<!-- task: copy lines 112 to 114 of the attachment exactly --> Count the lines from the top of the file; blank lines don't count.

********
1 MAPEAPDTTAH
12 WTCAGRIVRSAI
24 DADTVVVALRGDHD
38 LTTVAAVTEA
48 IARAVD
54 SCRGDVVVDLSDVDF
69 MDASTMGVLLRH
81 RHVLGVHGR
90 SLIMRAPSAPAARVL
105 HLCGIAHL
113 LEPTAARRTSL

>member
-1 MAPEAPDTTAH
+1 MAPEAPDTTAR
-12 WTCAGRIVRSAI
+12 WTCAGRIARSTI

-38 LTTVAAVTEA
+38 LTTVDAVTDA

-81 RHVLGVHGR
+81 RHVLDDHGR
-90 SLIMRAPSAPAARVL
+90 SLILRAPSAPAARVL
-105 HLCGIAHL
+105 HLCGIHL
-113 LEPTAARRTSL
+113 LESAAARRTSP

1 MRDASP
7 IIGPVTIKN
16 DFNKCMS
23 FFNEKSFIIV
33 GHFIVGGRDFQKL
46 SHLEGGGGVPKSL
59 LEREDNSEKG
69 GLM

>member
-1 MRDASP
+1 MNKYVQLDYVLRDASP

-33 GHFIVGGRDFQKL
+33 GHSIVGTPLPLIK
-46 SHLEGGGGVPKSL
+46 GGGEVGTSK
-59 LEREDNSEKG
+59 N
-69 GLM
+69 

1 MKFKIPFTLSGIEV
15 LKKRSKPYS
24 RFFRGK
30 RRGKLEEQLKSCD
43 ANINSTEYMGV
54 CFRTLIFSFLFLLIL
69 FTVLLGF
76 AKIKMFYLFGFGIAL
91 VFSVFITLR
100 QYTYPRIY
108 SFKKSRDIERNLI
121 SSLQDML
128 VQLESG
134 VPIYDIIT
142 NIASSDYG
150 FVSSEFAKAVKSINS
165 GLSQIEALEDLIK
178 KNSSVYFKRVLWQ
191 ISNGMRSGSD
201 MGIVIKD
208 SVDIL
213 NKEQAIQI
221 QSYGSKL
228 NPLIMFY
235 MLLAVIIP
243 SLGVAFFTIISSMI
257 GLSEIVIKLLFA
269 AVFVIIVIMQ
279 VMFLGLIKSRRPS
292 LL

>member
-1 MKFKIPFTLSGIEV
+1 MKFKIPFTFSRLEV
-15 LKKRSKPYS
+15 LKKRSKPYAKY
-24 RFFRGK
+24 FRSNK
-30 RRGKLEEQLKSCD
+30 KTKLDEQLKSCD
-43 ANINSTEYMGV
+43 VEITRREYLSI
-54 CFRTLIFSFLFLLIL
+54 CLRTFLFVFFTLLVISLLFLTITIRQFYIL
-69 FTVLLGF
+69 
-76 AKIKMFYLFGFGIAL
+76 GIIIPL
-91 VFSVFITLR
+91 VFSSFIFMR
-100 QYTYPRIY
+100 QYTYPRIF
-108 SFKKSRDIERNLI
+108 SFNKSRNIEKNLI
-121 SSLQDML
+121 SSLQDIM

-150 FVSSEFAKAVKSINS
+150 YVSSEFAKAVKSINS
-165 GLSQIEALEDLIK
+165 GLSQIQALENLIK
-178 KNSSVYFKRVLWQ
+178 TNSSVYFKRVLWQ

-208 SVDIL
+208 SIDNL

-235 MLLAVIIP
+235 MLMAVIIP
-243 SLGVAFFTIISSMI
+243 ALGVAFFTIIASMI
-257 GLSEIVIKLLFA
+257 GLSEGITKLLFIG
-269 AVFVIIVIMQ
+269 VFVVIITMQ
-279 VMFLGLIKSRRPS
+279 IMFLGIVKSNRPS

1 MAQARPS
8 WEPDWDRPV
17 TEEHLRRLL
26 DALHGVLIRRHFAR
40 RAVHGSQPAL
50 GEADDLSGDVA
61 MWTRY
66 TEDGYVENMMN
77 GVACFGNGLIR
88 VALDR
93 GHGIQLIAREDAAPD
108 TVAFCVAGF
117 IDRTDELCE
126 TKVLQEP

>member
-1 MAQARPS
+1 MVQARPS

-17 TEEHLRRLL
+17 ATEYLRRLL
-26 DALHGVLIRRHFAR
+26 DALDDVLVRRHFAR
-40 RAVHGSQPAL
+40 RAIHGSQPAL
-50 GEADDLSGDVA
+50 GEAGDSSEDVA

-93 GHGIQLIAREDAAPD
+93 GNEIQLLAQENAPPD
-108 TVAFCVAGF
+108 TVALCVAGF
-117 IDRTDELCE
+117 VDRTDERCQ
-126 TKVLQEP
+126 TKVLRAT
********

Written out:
+243 ALGVAFFTIIASMI
-257 GLSEIVIKLLFA
+257 GLSEGITKLLFIG